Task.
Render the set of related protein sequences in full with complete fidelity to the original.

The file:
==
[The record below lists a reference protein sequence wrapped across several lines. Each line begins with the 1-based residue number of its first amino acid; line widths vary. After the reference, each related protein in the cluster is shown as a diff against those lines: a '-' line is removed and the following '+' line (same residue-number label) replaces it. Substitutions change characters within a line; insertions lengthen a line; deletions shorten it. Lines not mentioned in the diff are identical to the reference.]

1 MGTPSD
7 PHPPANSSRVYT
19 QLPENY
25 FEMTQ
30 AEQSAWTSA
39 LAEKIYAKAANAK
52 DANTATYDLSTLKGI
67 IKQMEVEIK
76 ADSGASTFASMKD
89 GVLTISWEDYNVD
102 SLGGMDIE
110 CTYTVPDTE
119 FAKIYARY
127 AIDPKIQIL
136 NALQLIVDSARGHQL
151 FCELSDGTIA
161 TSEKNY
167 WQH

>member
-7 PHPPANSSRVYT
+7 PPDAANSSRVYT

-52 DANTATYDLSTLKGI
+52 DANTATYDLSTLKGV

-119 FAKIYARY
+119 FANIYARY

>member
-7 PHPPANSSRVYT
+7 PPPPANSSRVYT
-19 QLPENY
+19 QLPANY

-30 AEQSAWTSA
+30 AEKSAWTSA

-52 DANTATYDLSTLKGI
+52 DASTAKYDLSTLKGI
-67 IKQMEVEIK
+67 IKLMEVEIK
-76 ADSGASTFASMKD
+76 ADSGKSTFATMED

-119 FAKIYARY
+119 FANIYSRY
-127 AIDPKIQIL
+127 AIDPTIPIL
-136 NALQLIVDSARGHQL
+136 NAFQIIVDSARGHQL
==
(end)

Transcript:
[The record below lists a reference protein sequence wrapped across several lines. Each line begins with the 1-based residue number of its first amino acid; line widths vary. After the reference, each related protein in the cluster is shown as a diff against those lines: a '-' line is removed and the following '+' line (same residue-number label) replaces it. Substitutions change characters within a line; insertions lengthen a line; deletions shorten it. Lines not mentioned in the diff are identical to the reference.]

1 MGTPSD
7 PHPPANSSRVYT
19 QLPENY
25 FEMTQ
30 AEQSAWTSA
39 LAEKIYAKAANAK
52 DANTATYDLSTLKGI
67 IKQMEVEIK
76 ADSGASTFASMKD
89 GVLTISWEDYNVD
102 SLGGMDIE
110 CTYTVPDTE
119 FAKIYARY
127 AIDPKIQIL
136 NALQLIVDSARGHQL
151 FCELSDGTIA
161 TSEKNY
167 WQH

>member
-7 PHPPANSSRVYT
+7 PPDAANSSRVYT

-52 DANTATYDLSTLKGI
+52 DANTATYDLSTLKGV

-119 FAKIYARY
+119 FANIYARY

>member
-7 PHPPANSSRVYT
+7 PPPPANSSRVYT
-19 QLPENY
+19 QLPANY

-30 AEQSAWTSA
+30 AEKSAWTSA

-52 DANTATYDLSTLKGI
+52 DASTAKYDLSTLKGI
-67 IKQMEVEIK
+67 IKLMEVEIK
-76 ADSGASTFASMKD
+76 ADSGKSTFATMED

-119 FAKIYARY
+119 FANIYSRY
-127 AIDPKIQIL
+127 AIDPTIPIL
-136 NALQLIVDSARGHQL
+136 NAFQIIVDSARGHQL